If you have been placed in removal proceedings and you have resided in the United States for a long period of time, you can apply for Cancellation of Removal for non-LPRs before an Immigration Judge if you satisfy each of the following conditions.
1. You have been physically present in the U.S. for a continuous period of ten years prior to the institution of removal proceedings. (This requirement is not applicable if you have served a minimum of 24 months in the U.S. Armed Forces, were present in the U.S. during your enlistment or induction, and are either serving honorably or have received an honorable discharge.) “Continuous” means that you can not be out of the U.S. for more than 90 days at a time, or 180 days in the aggregate, during the ten-year period.
- You have been a person of good moral character for ten years;
- You are not inadmissible under §212(a)(2) or (3) (criminal and security grounds) or deportable under §237(a)(1)(G) (marriage fraud), (2) (criminal grounds), (3) (failure to register and falsification of documents) or (4) (security and related grounds).
- Your removal would result in exceptional and extremely unusual hardship to your spouse, parent, or child, who is a citizen of the United States or a lawful permanent resident.
Exceptional and Extremely Unusual Hardship
To establish “exceptional and extremely unusual hardship,” you must show that your qualifying relative would suffer hardship substantially beyond that which would ordinarily result from your removal from the United States. Hardship to yourself will not be considered by the Immigration Judge. The Judge will consider your qualifying relative’s age, health, length of residence in the United States, as well as family and community ties in the U.S. and abroad. All hardship factors should be considered in the aggregate.
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The Board of Immigration Appeals (BIA) has determined that diminished educational and economic opportunities in the country of removal, when combined with the financial burden on the adult respondent, who was sole financial provider for her six U.S. citizen children, the children’s unfamiliarity with the language in the country of removal, the lawful residence of the respondent’s immediate family in this country, and the lack of family ties in the country of removal, among other factors, cumulatively rendered the hardship “well beyond that which is normally experienced in most cases of removal.”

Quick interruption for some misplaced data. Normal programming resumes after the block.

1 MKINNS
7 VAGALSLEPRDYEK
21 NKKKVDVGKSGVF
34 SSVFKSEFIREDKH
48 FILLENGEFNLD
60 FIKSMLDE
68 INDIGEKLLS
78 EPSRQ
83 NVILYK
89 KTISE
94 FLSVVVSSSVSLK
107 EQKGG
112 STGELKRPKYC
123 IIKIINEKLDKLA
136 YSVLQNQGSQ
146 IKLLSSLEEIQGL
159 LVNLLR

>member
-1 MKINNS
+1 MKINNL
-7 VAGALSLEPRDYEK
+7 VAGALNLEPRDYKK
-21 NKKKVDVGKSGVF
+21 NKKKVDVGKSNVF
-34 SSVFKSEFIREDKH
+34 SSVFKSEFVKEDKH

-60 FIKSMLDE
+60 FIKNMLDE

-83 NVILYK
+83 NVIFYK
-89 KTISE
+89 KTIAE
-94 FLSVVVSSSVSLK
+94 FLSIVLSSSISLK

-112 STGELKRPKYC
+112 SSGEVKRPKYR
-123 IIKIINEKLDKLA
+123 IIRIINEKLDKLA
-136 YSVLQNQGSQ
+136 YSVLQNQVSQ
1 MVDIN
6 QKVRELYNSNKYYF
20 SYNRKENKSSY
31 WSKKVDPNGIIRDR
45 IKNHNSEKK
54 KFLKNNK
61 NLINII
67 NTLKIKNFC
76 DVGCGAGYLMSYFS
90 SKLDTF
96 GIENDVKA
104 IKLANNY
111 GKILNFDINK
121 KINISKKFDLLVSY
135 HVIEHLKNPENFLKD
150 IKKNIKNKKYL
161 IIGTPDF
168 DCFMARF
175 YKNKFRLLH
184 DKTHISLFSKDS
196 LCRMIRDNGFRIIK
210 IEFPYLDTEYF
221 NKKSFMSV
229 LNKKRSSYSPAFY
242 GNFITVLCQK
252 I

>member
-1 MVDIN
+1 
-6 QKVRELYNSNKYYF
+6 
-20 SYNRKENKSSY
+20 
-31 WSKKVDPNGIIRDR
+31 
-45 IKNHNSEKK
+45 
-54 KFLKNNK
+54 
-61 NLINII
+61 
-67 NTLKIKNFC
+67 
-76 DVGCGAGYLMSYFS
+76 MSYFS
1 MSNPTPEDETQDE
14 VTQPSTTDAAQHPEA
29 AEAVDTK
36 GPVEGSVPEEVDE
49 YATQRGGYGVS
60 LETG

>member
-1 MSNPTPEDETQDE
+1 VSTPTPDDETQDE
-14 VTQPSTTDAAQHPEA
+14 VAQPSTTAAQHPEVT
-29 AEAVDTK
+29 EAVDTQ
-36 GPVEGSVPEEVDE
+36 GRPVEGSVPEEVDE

The BIA has published the following decisions to define the hardship standard in cancellation of removal for non-LPRs cases:
Special relaxed rules for cancellation of removal for non-LPRs apply to battered spouses and children.
Only 4,000 persons may be granted cancellation of removal for non-LPRs and suspension of deportation in a single fiscal year.
What To Do Before You Apply
If you are already in removal proceedings and meet the statutory qualifications for applying for cancellation of removal, it is probably a wise idea to apply. However, if you are not in removal proceedings, and cancellation of removal seems to be your only option to legalize your immigration status, think twice before applying. If you lose, you could be deported. In any case, it is best to schedule a consultation with an immigration attorney experienced in presenting such cases in Immigration Court.
For an example of a family who was granted cancellation of removal for non-LPRs by an Immigration Judge, please see Cabrera Family Wins Right to Remain in US
Cancellation of Removal for Non-LPRs Resources
- Court Rules on Standard of Proof for Inadmissible LPR in Removal Proceedings
- Precedent Decisions of the BIA
- Board Precedents and Related Court Decisions Chart
- How To Avoid Deportation
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Carl Shusterman served as an INS Trial Attorney (1976-82) before opening a firm specializing exclusively in US immigration law. He is a Certified Specialist in Immigration Law who has testified as an expert witness before the US Senate Immigration Subcommittee. Carl was featured in the February 2018 edition of SuperLawyers Magazine.
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